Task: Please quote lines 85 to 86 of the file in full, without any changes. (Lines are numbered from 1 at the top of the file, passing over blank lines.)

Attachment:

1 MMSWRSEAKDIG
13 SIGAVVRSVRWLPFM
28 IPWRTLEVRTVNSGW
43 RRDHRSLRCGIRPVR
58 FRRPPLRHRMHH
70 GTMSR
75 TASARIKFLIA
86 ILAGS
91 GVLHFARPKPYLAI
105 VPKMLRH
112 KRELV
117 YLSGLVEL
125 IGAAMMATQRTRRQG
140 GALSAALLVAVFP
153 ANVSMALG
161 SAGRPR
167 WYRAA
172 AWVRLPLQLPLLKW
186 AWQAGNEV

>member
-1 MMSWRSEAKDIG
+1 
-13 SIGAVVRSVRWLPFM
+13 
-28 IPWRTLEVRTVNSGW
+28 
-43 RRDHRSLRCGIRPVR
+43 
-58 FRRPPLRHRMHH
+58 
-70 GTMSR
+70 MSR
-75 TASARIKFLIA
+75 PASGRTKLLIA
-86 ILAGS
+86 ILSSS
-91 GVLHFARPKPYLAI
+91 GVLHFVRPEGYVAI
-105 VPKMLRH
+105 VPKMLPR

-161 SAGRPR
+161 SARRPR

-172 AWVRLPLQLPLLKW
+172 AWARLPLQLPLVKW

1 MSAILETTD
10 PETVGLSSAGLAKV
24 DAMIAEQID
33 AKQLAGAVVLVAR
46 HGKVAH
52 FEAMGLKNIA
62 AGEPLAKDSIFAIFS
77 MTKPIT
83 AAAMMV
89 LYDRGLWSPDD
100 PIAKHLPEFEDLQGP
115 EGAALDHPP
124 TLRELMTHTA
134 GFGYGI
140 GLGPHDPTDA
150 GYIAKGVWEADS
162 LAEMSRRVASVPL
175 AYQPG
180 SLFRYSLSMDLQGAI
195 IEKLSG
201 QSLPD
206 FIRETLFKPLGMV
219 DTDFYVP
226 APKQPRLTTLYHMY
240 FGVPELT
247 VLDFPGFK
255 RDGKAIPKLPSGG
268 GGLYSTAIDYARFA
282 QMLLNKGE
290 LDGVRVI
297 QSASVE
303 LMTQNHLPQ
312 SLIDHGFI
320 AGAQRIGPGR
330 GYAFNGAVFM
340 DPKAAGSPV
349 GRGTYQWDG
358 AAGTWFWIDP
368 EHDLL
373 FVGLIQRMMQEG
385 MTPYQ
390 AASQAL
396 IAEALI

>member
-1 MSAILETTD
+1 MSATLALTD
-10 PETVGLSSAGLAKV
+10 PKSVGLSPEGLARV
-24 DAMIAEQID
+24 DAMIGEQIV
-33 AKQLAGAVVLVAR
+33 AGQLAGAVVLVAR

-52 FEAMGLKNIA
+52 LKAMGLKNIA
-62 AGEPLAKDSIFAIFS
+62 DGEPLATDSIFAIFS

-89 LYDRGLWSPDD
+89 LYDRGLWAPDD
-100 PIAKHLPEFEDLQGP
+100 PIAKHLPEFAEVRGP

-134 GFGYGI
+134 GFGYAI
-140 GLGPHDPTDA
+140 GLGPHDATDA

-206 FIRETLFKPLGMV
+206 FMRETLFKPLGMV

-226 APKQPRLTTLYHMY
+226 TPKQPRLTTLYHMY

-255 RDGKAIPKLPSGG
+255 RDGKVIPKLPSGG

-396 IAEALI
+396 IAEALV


385 MTPYQ
390 AASQAL